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Maternal warmth and directiveness jointly moderate the etiology of childhood conduct problems


  • Conflict of interest statement: No conflicts declared.
  • To confirm that these results were robust to our specific analytic approach, we evaluated whether our full GxE model results persisted when warmth and directiveness were analyzed continuously. To do so, warmth and directiveness were each divided by 1,000, so that they ranged from −1 to 1. The pattern of GxE modeling results was quite similar to that reported in Table . For directiveness, the A and C moderators were moderate in magnitude (.56 and −.33, respectively), whereas the E moderator was near zero (−.04). For warmth, the C moderator remained moderate in magnitude (.35), whereas the A and E moderators remained small (.04 and .13). In short, our results appear to be fairly robust to our specific analytic approach.



Prior studies exploring gene–environment interactions (GxE) in the development of youth conduct problems (CP) have focused almost exclusively on single-risk experiences, despite research indicating that the presence of other risk factors and or the absence of protective factors can accentuate the influence of a given risk factor on CP. The goal of the current study was to fill this gap in the literature, evaluating whether risky and protective aspects of parenting might combine to jointly moderate the etiology of CP.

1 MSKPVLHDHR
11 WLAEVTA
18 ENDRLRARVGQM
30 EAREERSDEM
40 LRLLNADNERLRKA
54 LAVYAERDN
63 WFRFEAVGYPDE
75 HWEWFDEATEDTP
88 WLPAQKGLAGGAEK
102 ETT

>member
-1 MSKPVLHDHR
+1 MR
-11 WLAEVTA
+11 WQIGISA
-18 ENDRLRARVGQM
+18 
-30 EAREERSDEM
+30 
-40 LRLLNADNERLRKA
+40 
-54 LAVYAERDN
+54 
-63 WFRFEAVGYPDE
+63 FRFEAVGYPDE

The sample consisted of 500 child twin pairs from the Michigan State University Twin Registry (MSUTR). Child CP was assessed using multiple informant reports. Maternal warmth and directiveness were assessed via videotaped dyadic interactions between mothers and each of their twins.


Biometric GxE analyses revealed that directiveness and warmth did appear to jointly moderate the etiology of CP. In particular, shared environmental influences were accentuated by colder, less directive or ‘less engaged’ mothering, whereas genetic influences were strongest when the child was experiencing warmer, more directive or ‘more authoritative’ mothering.


Such findings serve to highlight the synergistic effects of risky and protective experiences on child outcomes. They also provide additional empirical support for the bioecological form of GxE, which postulates that, in some cases, genetic influences may be most strongly expressed in the presence of low-risk environments.